In negotiations that lasted past midnight last night, five banks—Bank of America, JPMorgan Chase, Wells Fargo, Citigroup, and Ally Financial—agreed to a $26B settlement designed to relieve 2M homeowners from mortgage debt. While some are saying the figure isn't nearly enough—and certainly not a Panacea, according to one Barclays analyst—others view the unprecedented deal as a step in the right direction. It's about "righting the wrongs that led to the housing market collapse,” said U.S. Attorney General Eric Holder. “With this settlement, we recover precious taxpayer resources, fix a broken system and lay a groundwork for a better future.” The chart above visually maps out the settlement, and here's a breakdown by the numbers:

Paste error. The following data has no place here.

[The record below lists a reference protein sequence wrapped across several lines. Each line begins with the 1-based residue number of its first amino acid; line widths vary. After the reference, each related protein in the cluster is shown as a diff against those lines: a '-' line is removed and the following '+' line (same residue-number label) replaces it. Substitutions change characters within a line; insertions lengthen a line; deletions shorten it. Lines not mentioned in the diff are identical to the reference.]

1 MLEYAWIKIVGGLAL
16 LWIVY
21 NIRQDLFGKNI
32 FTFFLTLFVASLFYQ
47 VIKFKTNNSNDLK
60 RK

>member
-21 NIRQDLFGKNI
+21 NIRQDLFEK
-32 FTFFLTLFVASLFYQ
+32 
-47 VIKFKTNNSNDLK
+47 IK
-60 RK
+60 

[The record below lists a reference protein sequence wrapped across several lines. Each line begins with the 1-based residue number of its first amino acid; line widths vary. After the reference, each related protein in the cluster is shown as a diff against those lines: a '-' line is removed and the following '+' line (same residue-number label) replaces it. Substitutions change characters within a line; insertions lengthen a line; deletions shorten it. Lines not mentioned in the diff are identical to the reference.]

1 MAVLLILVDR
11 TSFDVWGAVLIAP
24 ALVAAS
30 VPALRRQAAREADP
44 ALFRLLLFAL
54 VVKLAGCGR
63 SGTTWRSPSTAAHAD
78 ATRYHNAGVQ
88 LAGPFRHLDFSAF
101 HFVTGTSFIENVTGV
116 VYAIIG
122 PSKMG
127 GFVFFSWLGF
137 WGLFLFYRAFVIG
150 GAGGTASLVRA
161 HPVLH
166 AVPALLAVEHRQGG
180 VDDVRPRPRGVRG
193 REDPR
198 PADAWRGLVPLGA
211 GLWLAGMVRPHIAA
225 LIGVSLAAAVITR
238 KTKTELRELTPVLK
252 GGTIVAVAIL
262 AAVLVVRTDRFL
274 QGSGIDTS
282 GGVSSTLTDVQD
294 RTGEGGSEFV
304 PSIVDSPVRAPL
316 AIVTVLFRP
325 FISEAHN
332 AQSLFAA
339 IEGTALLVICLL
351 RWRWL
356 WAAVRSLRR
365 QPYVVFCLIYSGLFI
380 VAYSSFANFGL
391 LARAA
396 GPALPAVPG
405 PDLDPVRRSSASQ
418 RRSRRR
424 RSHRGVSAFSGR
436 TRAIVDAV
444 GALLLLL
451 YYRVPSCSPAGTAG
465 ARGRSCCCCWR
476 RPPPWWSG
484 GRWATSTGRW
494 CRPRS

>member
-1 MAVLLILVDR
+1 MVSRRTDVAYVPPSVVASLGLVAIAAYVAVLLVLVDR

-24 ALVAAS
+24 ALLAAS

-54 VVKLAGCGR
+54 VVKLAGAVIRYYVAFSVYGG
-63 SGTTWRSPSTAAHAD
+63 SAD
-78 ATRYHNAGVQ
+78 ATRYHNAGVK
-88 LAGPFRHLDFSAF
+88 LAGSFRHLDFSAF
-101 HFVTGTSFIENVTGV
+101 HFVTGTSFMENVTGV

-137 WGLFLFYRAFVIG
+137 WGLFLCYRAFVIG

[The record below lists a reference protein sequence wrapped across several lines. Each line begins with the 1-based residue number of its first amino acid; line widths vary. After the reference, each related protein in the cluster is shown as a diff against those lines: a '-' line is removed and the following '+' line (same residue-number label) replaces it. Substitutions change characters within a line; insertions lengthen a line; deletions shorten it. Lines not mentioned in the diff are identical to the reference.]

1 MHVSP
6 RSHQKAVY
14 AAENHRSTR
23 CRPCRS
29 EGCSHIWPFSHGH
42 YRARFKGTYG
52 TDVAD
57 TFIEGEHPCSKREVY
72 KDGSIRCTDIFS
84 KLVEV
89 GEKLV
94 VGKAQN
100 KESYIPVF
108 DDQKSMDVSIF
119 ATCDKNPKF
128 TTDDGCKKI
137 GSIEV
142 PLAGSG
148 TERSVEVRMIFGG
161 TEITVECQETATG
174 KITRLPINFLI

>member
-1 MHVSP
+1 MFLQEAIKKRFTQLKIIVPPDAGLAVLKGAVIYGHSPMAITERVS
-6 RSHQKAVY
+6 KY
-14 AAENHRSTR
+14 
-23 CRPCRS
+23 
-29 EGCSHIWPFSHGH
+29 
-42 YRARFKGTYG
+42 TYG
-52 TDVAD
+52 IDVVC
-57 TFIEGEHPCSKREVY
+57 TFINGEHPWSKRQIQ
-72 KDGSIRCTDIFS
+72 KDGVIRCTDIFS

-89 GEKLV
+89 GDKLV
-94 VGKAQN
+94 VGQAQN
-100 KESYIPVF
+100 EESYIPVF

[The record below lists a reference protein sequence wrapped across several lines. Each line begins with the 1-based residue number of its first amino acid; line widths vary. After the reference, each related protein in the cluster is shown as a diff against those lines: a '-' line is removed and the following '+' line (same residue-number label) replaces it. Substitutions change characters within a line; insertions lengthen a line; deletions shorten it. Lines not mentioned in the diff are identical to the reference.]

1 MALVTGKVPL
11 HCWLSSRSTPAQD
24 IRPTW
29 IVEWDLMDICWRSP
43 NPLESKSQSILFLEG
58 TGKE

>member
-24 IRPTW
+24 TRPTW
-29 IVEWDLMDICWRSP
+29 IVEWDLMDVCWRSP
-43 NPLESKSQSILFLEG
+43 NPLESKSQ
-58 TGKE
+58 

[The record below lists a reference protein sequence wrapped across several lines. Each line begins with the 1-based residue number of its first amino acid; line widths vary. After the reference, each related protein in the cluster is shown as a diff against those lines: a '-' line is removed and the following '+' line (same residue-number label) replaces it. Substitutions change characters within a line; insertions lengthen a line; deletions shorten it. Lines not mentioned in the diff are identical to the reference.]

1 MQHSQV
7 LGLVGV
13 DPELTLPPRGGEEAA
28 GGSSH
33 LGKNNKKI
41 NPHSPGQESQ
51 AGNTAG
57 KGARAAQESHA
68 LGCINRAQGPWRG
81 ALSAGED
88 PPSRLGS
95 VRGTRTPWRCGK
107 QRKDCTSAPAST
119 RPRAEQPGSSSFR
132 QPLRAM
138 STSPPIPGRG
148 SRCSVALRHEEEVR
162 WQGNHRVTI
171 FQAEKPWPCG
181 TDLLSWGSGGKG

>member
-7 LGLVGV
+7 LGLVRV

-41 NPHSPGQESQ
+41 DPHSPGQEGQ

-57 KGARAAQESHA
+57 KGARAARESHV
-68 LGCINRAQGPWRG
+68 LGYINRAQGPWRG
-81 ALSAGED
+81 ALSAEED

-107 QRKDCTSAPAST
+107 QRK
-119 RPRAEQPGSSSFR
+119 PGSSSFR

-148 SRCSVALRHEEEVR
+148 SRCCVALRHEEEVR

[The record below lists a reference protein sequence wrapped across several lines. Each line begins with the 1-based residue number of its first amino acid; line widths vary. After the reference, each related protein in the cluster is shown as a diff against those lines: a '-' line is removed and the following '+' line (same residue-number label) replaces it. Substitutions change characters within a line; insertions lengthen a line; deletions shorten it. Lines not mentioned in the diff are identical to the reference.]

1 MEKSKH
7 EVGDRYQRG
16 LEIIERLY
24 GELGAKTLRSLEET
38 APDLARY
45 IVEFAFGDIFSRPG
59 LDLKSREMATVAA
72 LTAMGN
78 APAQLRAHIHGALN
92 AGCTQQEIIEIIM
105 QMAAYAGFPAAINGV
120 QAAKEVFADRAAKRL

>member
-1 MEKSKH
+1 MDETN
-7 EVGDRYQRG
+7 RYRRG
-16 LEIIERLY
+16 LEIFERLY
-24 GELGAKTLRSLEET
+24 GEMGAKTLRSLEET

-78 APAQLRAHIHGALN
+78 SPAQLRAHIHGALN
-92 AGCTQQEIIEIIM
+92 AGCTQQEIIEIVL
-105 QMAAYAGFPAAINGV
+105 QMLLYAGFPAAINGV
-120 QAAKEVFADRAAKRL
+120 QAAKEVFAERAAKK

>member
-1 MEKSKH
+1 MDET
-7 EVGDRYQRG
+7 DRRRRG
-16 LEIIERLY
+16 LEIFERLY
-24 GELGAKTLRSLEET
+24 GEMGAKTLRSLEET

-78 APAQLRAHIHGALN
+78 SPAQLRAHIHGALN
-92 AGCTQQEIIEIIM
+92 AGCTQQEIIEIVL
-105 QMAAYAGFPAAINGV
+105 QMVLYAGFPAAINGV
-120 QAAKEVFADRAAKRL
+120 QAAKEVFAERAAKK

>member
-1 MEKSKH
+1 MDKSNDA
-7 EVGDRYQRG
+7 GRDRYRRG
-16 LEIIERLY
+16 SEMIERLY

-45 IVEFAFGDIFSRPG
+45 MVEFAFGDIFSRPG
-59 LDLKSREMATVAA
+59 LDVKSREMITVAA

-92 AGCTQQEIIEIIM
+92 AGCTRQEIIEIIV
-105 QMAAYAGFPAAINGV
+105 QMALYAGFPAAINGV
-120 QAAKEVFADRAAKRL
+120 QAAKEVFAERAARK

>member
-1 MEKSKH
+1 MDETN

Of the $26B:
· $5B paid to states and federal authorities
· $17B paid to homeowners
· $3B allocated for refinancing
· $1B paid to the Federal Housing Administration
Settlement will be distributed over three years and:
· 1M homeowners will have reduced mortgage debt or will able to refinance.
· 750K people who have lost their homes to foreclosure (Jan. 2008 through 2011) will receive $2K each.
· More than 46,000 people in New York State will benefit; of those, 21,000 will owe less on their homes.
· Average aid to homeowners: $20K.
· 1 in 5 Americans are owe more on their homes than their homes are worth.
· Average of $50,000 underwater each.
· Collective negative equity equals $700B.
· Settlement Worth $26 Billion Reached for Homeowners [New York Times]